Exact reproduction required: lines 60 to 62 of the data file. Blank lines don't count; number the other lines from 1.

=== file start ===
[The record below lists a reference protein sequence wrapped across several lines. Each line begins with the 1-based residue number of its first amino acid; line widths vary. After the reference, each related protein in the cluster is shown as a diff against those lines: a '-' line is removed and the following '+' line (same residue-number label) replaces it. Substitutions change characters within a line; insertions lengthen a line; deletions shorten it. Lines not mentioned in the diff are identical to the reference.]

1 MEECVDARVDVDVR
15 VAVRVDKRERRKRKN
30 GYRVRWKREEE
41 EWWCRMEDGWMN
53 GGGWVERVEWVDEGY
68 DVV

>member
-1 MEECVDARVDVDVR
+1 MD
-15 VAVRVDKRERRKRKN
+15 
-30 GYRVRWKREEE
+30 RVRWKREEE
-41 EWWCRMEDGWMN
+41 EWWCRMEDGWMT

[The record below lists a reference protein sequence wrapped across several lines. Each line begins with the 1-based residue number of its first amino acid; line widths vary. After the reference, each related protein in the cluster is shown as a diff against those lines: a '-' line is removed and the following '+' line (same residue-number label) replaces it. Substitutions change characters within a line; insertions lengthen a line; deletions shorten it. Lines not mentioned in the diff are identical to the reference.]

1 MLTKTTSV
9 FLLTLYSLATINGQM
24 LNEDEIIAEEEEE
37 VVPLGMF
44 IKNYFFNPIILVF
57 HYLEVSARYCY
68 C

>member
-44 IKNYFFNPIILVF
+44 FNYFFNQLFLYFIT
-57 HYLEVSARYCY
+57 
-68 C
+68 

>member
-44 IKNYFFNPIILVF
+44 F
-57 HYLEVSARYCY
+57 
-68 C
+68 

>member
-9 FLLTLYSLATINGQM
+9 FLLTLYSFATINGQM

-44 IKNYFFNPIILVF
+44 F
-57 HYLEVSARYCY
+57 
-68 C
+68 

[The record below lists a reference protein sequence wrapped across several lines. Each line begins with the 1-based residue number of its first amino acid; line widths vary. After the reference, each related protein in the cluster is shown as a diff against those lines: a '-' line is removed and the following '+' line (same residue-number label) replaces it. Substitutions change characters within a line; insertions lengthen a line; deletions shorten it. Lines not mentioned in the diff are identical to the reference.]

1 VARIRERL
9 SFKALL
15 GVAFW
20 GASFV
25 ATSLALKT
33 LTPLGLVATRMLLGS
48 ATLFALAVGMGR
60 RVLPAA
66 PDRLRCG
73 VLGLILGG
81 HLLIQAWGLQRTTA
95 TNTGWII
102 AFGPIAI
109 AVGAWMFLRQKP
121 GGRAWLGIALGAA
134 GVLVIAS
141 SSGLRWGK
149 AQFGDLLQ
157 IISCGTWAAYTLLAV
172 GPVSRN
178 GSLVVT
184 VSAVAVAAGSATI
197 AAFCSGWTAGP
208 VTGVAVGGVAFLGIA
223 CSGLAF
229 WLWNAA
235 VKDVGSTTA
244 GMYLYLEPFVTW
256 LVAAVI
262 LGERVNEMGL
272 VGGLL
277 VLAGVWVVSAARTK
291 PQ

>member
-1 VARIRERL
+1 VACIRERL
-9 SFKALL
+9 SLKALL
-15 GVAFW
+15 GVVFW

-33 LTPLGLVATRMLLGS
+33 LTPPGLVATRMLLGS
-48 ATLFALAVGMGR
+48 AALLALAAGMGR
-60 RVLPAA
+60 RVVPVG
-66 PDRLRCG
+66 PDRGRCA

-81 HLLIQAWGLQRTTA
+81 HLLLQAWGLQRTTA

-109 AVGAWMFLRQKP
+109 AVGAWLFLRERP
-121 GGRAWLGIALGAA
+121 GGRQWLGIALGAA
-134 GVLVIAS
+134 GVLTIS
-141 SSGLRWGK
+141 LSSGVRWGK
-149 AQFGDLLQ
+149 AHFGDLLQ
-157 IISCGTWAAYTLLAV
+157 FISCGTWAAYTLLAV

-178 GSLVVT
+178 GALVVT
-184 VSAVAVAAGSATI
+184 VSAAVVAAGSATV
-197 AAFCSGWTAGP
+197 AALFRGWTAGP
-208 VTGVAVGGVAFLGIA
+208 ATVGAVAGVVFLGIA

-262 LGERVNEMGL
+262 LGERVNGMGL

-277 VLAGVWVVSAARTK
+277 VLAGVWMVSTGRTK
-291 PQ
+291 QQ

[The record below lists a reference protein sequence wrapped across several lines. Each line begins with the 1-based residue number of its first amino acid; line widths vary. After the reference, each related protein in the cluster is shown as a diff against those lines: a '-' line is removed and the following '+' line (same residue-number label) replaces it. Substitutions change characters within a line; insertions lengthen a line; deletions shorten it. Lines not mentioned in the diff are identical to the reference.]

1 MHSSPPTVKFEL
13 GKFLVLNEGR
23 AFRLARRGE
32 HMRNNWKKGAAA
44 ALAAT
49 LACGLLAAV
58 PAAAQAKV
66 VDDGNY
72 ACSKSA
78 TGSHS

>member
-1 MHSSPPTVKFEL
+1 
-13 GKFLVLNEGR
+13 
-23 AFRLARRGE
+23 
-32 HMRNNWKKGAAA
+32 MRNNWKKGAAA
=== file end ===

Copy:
95 TNTGWII
102 AFGPIAI
109 AVGAWMFLRQKP